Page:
Inbreeding depression is the reduced survival and fertility of offspring of related individuals. Large effects are documented in wild animal and plant populations, as well as in humans. Intercrossing inbred strains improves yield (heterosis).
Inbreeding depression implies that genetic variation exists in species for alleles that affect fitness. It is important for the evolutionary maintenance of outcrossing mating systems.
Inbreeding depression and heterosis could be caused either by the presence of (largely recessive) deleterious mutations that are present at low frequencies in populations (so that inbreeding increases the frequency of individuals expressing their effects; the 'dominance hypothesis') or by alleles with heterozygote advantage that are maintained by balancing selection at intermediate frequencies (here, homozygotes would have lower fitness; the 'overdominance hypothesis').
These two hypotheses are genetically distinct but, if deleterious mutations are common, genome regions may frequently carry mutations in different genes in repulsion. Therefore, homozygotes for each chromosome type might express fitness-reducing recessive mutations, and heterozygotes (with wild-type function of both genes) would have higher fitness owing to complementation. The region would therefore show heterozygote advantage even though no overdominant gene is present. Distinguishing this 'pseudo-overdominance' from true overdominance is difficult.
Rather than excluding overdominance, much work has focused on assessing the extent to which genetic variation in populations can be accounted for purely by deleterious mutations.
The overall data suggest that inbreeding depression is predominantly caused by recessive deleterious mutations in populations, so we argue that the same applies to heterosis and that the appearance of overdominance is often due to pseudo-overdominance.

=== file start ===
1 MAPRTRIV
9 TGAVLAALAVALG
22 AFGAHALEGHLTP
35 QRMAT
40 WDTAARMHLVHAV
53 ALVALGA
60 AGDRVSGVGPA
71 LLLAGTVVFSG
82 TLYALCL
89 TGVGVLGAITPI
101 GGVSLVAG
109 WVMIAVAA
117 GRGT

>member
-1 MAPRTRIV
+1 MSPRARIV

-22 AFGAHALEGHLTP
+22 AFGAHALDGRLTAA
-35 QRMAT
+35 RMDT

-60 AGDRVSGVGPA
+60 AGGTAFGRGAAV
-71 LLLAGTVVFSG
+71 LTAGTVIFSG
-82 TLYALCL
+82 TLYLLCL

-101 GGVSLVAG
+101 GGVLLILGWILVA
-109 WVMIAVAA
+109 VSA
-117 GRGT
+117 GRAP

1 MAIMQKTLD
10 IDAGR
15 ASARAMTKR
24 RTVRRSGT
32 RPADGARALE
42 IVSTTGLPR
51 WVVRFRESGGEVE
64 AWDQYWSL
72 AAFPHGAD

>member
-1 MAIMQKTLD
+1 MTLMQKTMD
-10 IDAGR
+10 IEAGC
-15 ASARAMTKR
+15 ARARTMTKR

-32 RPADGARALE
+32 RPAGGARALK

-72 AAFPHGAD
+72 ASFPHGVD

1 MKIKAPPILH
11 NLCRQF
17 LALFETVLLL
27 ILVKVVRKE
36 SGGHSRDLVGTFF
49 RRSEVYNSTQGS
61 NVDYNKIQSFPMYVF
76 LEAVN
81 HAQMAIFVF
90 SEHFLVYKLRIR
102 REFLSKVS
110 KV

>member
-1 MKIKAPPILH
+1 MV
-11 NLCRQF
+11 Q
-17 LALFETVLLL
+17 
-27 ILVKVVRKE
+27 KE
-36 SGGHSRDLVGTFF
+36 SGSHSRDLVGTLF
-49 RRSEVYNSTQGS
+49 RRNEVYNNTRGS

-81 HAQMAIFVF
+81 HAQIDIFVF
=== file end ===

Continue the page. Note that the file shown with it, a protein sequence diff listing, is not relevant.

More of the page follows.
This suggestion is consistent with fine-mapping data from genetic analyses of heterosis and with molecular evolutionary data that suggests that purifying selection is pervasive in functional genes but that long-term balancing selection (of which overdominance is a sub-category) is infrequent.
Inbreeding depression — the reduced survival and fertility of offspring of related individuals — occurs in wild animal and plant populations as well as in humans, indicating that genetic variation in fitness traits exists in natural populations. Inbreeding depression is important in the evolution of outcrossing mating systems and, because intercrossing inbred strains improves yield (heterosis), which is important in crop breeding, the genetic basis of these effects has been debated since the early twentieth century. Classical genetic studies and modern molecular evolutionary approaches now suggest that inbreeding depression and heterosis are predominantly caused by the presence of recessive deleterious mutations in populations.
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This research was supported by US National Institutes of Health grant GM073990 to J.H.W. We thank B. Charlesworth for discussions.
- Fitness-related characters
Survival, growth rate and fertility.
- Inbreeding coefficient
The probability that two alleles in an individual were both descended from a single allele in an ancestor (that is, that they are 'identical by descent').
- Mutation–selection balance
The balance between mutations that introduce deleterious alleles into the population and the removal of such alleles by natural selection. The result is that such mutations are present at low frequencies but, despite selection, are never entirely absent.
- Balancing selection
Selection — such as heterozygote advantage and frequency-dependent selection — that maintains genetic variants in a population.
Reducing the frequencies of deleterious mutations in inbred populations, thereby lowering the mutational load (the presence of deleterious mutations in populations).
- Balancer stock